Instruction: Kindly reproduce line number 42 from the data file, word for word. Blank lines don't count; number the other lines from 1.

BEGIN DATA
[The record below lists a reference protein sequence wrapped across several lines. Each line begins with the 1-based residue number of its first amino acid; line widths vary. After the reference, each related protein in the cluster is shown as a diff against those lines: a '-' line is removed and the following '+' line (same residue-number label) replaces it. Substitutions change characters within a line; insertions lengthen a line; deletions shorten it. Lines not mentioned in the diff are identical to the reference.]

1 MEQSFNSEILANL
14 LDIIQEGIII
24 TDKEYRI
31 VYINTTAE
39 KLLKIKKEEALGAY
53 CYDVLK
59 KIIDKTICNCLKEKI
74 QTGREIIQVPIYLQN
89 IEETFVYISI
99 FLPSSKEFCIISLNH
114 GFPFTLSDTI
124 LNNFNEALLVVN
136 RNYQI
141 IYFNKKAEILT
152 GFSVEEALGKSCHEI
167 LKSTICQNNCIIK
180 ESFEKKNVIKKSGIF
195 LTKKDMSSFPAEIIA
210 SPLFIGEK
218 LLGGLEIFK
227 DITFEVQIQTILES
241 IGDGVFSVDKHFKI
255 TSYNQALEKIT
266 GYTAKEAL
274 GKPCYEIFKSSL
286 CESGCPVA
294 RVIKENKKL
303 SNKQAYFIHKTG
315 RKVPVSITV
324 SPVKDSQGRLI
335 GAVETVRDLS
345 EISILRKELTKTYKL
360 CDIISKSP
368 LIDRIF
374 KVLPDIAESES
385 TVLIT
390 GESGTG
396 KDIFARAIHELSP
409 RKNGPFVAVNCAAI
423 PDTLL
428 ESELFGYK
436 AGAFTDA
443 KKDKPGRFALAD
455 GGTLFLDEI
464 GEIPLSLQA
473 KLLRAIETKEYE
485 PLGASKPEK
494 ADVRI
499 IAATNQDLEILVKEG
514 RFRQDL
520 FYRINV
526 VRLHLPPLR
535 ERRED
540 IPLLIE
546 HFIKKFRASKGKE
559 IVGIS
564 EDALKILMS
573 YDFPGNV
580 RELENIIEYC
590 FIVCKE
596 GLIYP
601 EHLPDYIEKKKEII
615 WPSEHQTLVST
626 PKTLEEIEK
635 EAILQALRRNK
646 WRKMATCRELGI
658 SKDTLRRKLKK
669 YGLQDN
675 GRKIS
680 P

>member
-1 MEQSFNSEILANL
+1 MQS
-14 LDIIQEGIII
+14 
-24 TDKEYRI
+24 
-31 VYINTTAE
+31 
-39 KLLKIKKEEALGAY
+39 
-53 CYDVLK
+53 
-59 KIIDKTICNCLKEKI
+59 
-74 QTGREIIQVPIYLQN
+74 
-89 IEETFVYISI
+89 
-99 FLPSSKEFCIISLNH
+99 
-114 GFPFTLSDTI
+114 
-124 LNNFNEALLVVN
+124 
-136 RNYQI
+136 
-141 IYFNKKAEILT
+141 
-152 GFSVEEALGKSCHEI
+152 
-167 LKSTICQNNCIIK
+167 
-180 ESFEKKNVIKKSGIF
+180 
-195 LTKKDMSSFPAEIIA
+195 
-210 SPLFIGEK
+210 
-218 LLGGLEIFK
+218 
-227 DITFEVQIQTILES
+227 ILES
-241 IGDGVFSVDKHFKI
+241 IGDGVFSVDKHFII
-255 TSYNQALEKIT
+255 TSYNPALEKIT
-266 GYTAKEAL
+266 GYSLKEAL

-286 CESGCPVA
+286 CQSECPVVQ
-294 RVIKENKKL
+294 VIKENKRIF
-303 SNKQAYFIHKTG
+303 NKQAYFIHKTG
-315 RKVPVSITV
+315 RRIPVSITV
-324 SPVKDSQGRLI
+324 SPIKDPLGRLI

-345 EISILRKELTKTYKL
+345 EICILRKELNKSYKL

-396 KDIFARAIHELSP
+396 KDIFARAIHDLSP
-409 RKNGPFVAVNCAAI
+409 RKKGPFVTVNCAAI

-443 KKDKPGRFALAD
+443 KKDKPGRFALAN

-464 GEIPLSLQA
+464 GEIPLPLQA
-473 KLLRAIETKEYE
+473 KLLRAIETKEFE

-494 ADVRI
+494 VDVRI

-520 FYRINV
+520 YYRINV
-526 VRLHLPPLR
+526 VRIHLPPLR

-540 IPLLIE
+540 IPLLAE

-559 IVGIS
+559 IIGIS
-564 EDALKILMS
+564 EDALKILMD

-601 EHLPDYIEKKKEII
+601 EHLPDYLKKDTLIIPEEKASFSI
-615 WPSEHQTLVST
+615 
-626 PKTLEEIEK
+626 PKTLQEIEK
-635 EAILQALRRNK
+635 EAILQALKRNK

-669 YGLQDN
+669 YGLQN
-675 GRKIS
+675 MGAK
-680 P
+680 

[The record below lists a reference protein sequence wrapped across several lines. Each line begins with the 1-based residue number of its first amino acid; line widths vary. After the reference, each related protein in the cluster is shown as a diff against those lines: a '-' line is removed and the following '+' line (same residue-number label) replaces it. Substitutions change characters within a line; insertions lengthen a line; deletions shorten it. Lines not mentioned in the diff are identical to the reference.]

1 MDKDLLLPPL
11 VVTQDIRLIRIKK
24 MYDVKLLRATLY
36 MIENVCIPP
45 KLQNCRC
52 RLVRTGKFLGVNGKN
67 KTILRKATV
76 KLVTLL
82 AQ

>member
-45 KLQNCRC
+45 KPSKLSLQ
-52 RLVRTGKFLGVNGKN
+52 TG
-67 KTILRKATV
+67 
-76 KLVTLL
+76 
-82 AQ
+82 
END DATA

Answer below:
428 ESELFGYK